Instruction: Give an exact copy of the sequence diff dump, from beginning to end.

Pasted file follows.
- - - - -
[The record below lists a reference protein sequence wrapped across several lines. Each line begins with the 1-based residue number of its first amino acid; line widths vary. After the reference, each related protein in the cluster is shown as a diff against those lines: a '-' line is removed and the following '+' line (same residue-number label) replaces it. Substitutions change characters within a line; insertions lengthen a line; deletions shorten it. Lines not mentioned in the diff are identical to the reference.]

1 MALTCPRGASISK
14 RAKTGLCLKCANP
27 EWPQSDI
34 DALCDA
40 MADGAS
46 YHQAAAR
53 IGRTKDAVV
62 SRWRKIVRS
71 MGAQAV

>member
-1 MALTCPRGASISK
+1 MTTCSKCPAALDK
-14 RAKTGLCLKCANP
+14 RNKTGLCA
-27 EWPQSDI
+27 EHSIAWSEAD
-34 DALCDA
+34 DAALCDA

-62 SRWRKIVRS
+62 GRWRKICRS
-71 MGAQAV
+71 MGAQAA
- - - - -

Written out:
[The record below lists a reference protein sequence wrapped across several lines. Each line begins with the 1-based residue number of its first amino acid; line widths vary. After the reference, each related protein in the cluster is shown as a diff against those lines: a '-' line is removed and the following '+' line (same residue-number label) replaces it. Substitutions change characters within a line; insertions lengthen a line; deletions shorten it. Lines not mentioned in the diff are identical to the reference.]

1 MALTCPRGASISK
14 RAKTGLCLKCANP
27 EWPQSDI
34 DALCDA
40 MADGAS
46 YHQAAAR
53 IGRTKDAVV
62 SRWRKIVRS
71 MGAQAV

>member
-1 MALTCPRGASISK
+1 MTTCSKCPAALDK
-14 RAKTGLCLKCANP
+14 RNKTGLCA
-27 EWPQSDI
+27 EHSIAWSEAD
-34 DALCDA
+34 DAALCDA

-62 SRWRKIVRS
+62 GRWRKICRS
-71 MGAQAV
+71 MGAQAA